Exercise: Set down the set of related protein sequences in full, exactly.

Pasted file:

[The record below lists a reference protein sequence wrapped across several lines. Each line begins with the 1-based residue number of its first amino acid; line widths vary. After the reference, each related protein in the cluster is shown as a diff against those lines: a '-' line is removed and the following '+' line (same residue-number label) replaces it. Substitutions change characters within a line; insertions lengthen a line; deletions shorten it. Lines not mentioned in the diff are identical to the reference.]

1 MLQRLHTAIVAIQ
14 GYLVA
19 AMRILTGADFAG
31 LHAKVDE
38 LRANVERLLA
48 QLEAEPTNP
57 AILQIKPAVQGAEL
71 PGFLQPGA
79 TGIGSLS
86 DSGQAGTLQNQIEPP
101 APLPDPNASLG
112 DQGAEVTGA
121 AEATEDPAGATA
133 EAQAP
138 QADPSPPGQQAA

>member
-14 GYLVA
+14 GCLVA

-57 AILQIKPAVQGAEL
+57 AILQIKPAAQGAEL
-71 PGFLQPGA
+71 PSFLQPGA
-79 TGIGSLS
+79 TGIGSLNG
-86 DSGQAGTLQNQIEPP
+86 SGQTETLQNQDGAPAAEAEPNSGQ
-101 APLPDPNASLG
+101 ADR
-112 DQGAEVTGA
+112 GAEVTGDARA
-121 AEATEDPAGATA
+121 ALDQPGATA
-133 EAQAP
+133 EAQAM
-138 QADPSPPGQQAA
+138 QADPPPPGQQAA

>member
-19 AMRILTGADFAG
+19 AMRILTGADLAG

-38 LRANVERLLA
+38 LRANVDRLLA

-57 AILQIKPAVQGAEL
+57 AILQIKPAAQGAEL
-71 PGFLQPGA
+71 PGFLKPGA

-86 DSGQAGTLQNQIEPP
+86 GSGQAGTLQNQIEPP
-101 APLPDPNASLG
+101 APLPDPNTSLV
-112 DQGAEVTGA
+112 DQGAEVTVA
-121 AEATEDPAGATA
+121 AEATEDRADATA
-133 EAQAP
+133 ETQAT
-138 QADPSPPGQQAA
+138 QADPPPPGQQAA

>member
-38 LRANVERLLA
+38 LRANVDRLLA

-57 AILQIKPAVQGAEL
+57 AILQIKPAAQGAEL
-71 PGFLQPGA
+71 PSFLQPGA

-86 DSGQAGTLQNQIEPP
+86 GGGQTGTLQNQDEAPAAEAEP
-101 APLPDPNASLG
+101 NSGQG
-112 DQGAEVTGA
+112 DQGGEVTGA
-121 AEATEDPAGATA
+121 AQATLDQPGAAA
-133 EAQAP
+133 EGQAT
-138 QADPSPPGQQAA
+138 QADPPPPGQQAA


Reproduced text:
[The record below lists a reference protein sequence wrapped across several lines. Each line begins with the 1-based residue number of its first amino acid; line widths vary. After the reference, each related protein in the cluster is shown as a diff against those lines: a '-' line is removed and the following '+' line (same residue-number label) replaces it. Substitutions change characters within a line; insertions lengthen a line; deletions shorten it. Lines not mentioned in the diff are identical to the reference.]

1 MLQRLHTAIVAIQ
14 GYLVA
19 AMRILTGADFAG
31 LHAKVDE
38 LRANVERLLA
48 QLEAEPTNP
57 AILQIKPAVQGAEL
71 PGFLQPGA
79 TGIGSLS
86 DSGQAGTLQNQIEPP
101 APLPDPNASLG
112 DQGAEVTGA
121 AEATEDPAGATA
133 EAQAP
138 QADPSPPGQQAA

>member
-14 GYLVA
+14 GCLVA

-57 AILQIKPAVQGAEL
+57 AILQIKPAAQGAEL
-71 PGFLQPGA
+71 PSFLQPGA
-79 TGIGSLS
+79 TGIGSLNG
-86 DSGQAGTLQNQIEPP
+86 SGQTETLQNQDGAPAAEAEPNSGQ
-101 APLPDPNASLG
+101 ADR
-112 DQGAEVTGA
+112 GAEVTGDARA
-121 AEATEDPAGATA
+121 ALDQPGATA
-133 EAQAP
+133 EAQAM
-138 QADPSPPGQQAA
+138 QADPPPPGQQAA

>member
-19 AMRILTGADFAG
+19 AMRILTGADLAG

-38 LRANVERLLA
+38 LRANVDRLLA

-57 AILQIKPAVQGAEL
+57 AILQIKPAAQGAEL
-71 PGFLQPGA
+71 PGFLKPGA

-86 DSGQAGTLQNQIEPP
+86 GSGQAGTLQNQIEPP
-101 APLPDPNASLG
+101 APLPDPNTSLV
-112 DQGAEVTGA
+112 DQGAEVTVA
-121 AEATEDPAGATA
+121 AEATEDRADATA
-133 EAQAP
+133 ETQAT
-138 QADPSPPGQQAA
+138 QADPPPPGQQAA

>member
-38 LRANVERLLA
+38 LRANVDRLLA

-57 AILQIKPAVQGAEL
+57 AILQIKPAAQGAEL
-71 PGFLQPGA
+71 PSFLQPGA

-86 DSGQAGTLQNQIEPP
+86 GGGQTGTLQNQDEAPAAEAEP
-101 APLPDPNASLG
+101 NSGQG
-112 DQGAEVTGA
+112 DQGGEVTGA
-121 AEATEDPAGATA
+121 AQATLDQPGAAA
-133 EAQAP
+133 EGQAT
-138 QADPSPPGQQAA
+138 QADPPPPGQQAA